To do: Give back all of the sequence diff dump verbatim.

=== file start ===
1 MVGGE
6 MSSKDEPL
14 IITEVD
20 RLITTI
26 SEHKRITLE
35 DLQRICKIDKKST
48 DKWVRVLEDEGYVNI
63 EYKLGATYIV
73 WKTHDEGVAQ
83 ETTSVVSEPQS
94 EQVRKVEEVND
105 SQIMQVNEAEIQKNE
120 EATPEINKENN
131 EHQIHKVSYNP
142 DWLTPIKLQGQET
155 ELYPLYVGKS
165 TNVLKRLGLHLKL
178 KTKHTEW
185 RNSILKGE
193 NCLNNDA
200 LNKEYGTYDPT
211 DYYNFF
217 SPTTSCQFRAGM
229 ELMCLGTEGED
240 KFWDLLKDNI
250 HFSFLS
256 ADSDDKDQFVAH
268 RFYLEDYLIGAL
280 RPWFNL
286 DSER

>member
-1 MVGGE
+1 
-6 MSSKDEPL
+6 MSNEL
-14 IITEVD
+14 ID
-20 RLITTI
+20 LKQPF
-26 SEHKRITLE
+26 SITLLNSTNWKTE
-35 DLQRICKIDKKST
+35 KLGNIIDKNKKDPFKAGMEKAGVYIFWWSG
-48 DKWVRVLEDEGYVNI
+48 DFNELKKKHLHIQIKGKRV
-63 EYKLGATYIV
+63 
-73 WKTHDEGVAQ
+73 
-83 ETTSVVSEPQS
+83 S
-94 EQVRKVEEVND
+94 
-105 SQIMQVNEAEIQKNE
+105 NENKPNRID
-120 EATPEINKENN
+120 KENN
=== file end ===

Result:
1 MVGGE
6 MSSKDEPL
14 IITEVD
20 RLITTI
26 SEHKRITLE
35 DLQRICKIDKKST
48 DKWVRVLEDEGYVNI
63 EYKLGATYIV
73 WKTHDEGVAQ
83 ETTSVVSEPQS
94 EQVRKVEEVND
105 SQIMQVNEAEIQKNE
120 EATPEINKENN
131 EHQIHKVSYNP
142 DWLTPIKLQGQET
155 ELYPLYVGKS
165 TNVLKRLGLHLKL
178 KTKHTEW
185 RNSILKGE
193 NCLNNDA
200 LNKEYGTYDPT
211 DYYNFF
217 SPTTSCQFRAGM
229 ELMCLGTEGED
240 KFWDLLKDNI
250 HFSFLS
256 ADSDDKDQFVAH
268 RFYLEDYLIGAL
280 RPWFNL
286 DSER

>member
-1 MVGGE
+1 
-6 MSSKDEPL
+6 MSNEL
-14 IITEVD
+14 ID
-20 RLITTI
+20 LKQPF
-26 SEHKRITLE
+26 SITLLNSTNWKTE
-35 DLQRICKIDKKST
+35 KLGNIIDKNKKDPFKAGMEKAGVYIFWWSG
-48 DKWVRVLEDEGYVNI
+48 DFNELKKKHLHIQIKGKRV
-63 EYKLGATYIV
+63 
-73 WKTHDEGVAQ
+73 
-83 ETTSVVSEPQS
+83 S
-94 EQVRKVEEVND
+94 
-105 SQIMQVNEAEIQKNE
+105 NENKPNRID
-120 EATPEINKENN
+120 KENN